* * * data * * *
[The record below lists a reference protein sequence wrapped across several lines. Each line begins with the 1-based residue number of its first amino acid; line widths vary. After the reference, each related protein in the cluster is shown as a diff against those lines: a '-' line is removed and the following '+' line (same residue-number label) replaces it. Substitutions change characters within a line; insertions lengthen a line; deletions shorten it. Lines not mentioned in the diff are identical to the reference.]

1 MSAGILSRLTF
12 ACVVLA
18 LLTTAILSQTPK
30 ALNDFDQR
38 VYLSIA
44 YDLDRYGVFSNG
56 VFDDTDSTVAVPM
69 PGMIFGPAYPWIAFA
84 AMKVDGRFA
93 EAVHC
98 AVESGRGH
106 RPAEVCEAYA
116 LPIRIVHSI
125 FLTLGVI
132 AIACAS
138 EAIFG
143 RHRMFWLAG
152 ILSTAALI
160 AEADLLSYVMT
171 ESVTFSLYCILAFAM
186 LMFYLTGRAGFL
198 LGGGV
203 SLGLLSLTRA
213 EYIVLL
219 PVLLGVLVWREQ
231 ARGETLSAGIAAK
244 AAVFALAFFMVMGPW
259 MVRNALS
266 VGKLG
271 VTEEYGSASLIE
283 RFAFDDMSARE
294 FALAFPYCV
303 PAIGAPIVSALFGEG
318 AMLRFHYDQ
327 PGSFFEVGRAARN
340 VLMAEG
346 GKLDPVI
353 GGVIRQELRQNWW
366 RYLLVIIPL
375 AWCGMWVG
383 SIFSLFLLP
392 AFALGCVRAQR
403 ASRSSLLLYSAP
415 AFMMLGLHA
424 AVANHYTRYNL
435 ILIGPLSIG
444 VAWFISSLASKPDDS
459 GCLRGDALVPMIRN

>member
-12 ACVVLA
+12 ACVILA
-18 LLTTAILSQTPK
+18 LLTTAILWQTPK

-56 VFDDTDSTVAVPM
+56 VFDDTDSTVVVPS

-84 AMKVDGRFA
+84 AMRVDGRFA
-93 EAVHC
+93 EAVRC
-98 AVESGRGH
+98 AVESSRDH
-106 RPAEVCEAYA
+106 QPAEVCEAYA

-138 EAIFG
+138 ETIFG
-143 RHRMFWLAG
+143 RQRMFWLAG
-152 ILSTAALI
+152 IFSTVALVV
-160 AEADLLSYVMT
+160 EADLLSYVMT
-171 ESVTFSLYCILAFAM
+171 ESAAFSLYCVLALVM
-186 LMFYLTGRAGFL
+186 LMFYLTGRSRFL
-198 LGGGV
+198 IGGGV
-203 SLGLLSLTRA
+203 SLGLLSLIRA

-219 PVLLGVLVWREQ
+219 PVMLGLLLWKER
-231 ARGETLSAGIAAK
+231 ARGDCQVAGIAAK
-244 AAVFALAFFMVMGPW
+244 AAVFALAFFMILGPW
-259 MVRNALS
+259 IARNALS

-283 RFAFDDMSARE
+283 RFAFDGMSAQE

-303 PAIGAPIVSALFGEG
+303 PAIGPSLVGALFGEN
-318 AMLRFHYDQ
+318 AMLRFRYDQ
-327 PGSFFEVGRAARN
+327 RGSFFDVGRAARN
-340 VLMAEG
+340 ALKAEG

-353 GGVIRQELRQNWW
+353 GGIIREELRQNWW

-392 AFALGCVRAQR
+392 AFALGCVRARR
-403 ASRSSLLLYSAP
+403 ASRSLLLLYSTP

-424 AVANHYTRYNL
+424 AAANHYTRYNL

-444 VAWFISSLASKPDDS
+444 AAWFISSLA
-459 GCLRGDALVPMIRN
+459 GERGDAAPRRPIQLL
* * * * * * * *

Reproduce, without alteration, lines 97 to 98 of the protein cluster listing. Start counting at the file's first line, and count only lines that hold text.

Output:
-340 VLMAEG
+340 ALKAEG